You should be aware of, and the record should reflect, the dramatic results the Circuit Court for Baltimore City has achieved:

The way forward in 2000 for the Circuit Court includes realizable goals as follows: Just a word needs to be said about another matter about which the General Assembly had some concern: de novo trials. Chief Judge Rasin has established a committee, chaired by District Court Judge Barbara Jung and composed of both District and Circuit judges, as well as prosecutors, defense attorneys and others, to consider whether, in concept, Maryland citizens will be better served by a change in the present system. The committee's charge is to recommend whether a change is desirable and, if so, identify and examine what, if any, adjustments would be needed to accommodate such a change. The committee's preliminary report is due July 1.

Finally, District Court dockets today present a very different challenge to administrators and judges than they did just 5-l0 years ago. Just 3 1/2 years ago, dockets were routinely set without individual or special handling; a standard number of cases was set in each courtroom for a morning and again for an afternoon. Now, many cases are heard on an emergency basis with little or no scheduling, while others require hours or days of docket time. With civil jurisdiction in the District Court now up to $25,000, and as the cases become more complex, they are more frequently carried over to another docket, often to the next day. These cases are also generating more paperwork, the need for more research and written opinions; it is desirable that decisions in complicated cases be explained. We are asking for funding for 12 law clerks to assist 106 judges keep pace and thoroughly respond to these more complex cases.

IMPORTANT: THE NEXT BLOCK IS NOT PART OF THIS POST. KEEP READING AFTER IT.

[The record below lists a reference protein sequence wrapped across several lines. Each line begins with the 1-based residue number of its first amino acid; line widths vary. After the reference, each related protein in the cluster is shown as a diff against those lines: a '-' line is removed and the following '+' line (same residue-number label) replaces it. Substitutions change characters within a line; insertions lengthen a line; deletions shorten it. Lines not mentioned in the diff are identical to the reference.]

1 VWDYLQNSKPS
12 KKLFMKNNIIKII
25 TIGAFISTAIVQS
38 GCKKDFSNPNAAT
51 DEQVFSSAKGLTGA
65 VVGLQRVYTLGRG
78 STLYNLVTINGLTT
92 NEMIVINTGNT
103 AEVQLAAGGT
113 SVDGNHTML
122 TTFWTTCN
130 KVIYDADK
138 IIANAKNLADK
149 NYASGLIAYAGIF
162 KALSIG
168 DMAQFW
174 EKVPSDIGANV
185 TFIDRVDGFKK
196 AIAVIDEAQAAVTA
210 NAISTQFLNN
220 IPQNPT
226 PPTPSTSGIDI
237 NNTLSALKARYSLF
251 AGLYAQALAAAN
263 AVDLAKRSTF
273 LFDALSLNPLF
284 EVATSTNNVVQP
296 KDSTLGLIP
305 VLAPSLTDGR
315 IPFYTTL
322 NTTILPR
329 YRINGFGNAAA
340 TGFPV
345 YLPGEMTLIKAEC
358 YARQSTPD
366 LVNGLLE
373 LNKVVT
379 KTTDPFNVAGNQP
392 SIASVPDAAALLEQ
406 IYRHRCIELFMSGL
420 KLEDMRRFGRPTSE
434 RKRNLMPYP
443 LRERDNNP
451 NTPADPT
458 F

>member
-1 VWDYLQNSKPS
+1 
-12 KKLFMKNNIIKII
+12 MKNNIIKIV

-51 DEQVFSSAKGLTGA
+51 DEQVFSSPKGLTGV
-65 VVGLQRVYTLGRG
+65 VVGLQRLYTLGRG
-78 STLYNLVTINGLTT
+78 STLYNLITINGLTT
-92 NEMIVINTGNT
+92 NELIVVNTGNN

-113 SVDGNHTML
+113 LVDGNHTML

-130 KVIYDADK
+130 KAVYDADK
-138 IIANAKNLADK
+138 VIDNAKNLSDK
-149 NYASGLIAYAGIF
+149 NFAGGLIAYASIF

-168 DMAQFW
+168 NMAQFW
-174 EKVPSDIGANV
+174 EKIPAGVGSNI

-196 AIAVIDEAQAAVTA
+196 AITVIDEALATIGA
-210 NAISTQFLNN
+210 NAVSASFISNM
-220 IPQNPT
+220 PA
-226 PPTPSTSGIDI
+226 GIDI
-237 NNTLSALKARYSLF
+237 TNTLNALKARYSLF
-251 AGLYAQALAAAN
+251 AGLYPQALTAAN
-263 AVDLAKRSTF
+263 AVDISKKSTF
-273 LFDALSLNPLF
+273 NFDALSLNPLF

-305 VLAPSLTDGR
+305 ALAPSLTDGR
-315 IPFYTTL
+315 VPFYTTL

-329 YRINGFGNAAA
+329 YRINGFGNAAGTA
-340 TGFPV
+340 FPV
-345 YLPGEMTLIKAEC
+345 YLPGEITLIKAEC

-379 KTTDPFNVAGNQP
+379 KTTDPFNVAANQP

In conclusion, the Maryland Judiciary continues to be in excellent functional condition and poised to meet the challenges of the 21st Century. With your help and that of the Governor, we will continue to deliver to the people of the State the very best justice has to offer and, in that way, continue apace the quest for their trust and confidence. Thank you for your kindnesses and I wish for each of you a most successful session.